The Chicago Auto Show hits the home stretch this week as gearheads, new car shoppers and the simply curious check out the latest and greatest on wheels.
But taking in this sprawling McCormick Place show calls for comfortable shoes and patience as big crowds make the million square feet used by the Chicago Automobile Trade Association seem a bit snug.
There’s nearly 1,000 vehicles are on display — from tiny, two-seat Smart fortwo models to slightly larger Fiats and on to big pickup trucks and tony Lexus and Range Rovers. And don’t forget the cool concept cars scattered throughout the floor.
The 108th edition of the show, which runs through Sunday at the lakefront exhibition hall, is the largest in North America and typically draws as many as 1 million visitors through an 11-day run.
FIRST LOOKS — Automakers often use these events to introduce new models and the 2016 Chicago show is now exception. The 2017 Dodge RAM Power Wagon debuted last Thursday, emerging from behind a screen and demonstrated handling while being driven down five metal stairs. Other introductions included a new Kia hybrid crossover and a newly designed 2017 Chevy Trax. Hyundai, meanwhile, spun off its Genesis brand into a standalone luxury division.
BEST SHOW EXPERIENCES — You can take a test ride on one of three indoor tracks in the South Hall. Jeep shows off handling on a deliberately bumpy course obstacle course. Fiat Chrysler’s multi-brand track will take you from Zero to 60 on a short straightaway. Toyota will show how its Camry handles slippery conditions on a court featuring a see-saw bridge. Lines will likely be long but its worth the wait and the drivers are friendly and knowledgeable. Six manufacturers — Ford, Kia, Mazda, Scion, Subaru and Toyota — offer outdoor test drives.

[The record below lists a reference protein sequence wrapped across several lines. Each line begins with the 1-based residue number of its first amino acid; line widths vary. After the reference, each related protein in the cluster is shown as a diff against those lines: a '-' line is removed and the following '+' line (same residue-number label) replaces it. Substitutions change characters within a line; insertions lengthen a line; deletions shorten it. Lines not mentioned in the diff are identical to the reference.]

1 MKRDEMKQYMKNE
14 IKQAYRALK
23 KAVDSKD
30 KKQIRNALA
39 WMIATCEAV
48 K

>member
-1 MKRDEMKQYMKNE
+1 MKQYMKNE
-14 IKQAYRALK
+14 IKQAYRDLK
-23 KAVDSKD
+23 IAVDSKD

WHO’S LOOKING — A Foresight Research study found 68 percent of past Auto Show attendees were considering new car purchase. So CATA reorganized the floor space to place competitors closer to each other. Premium brands are now together in the South Hall, volume brands can be found in the North Hall and test tracks are together on the east side of the South exhibition space.
DON’T GET BUSTED — Visitors can dream of a life of luxury while checking out a $2.6 million Bugatti Veyron Vitesse, climb behind the wheel of a $500,000 Lamborghini Aventador Roadster or examine vehicles from Rolls Royce, Bentley and other super premium brands. Sleek models dressed in black security garb and handcuffs hanging from their belts hover nearby. Real security personnel are also visible but discrete.
CUTTING EDGE — Northern Illinois University engineering students are showing off test vehicles they’ve designed and built, including a super mileage vehicle that traveled 1,359.4 miles on a single gallon of gas. That single-person vehicle was featured on Jay Leno’s Garage on the CNBC network and also appeared in a commercial with the former Tonight Show host and auto enthusiast.
SORRY, NO SALES — Unlike your friendly neighborhood dealer, there are no sales off the showroom floor at McCormick Place. But visitors can easily compare features of different models, check out exteriors and interiors and take in that new car smell. Better yet, knowledgeable manufacturer representatives can answer questions about horsepower, styling and options.
IF YOU GO — McCormick Place, located at 2300 S. Lake Shore Drive, is easily accessible by car or public transportation. Parking is available in nearby Grant Park and McCormick Place lots, with shuttle bus service to the hall. Take Metra rail to downtown commuter stations and hop buses that go directly to the show. The show runs from 9 a.m.-10 p.m. daily (8 p.m. close on final day) through Sunday, Feb. 21. Admission is $12 for adults, $7 for seniors age 62 and older and children ages 7-12. Local auto dealers and participating Shell gas stations have $5 off coupons. Tickets are available at McCormick place booths and online at https://www.chicagoautoshow.com/tickets/.
— Sprawling Chicago Auto Show showcases latest and greatest —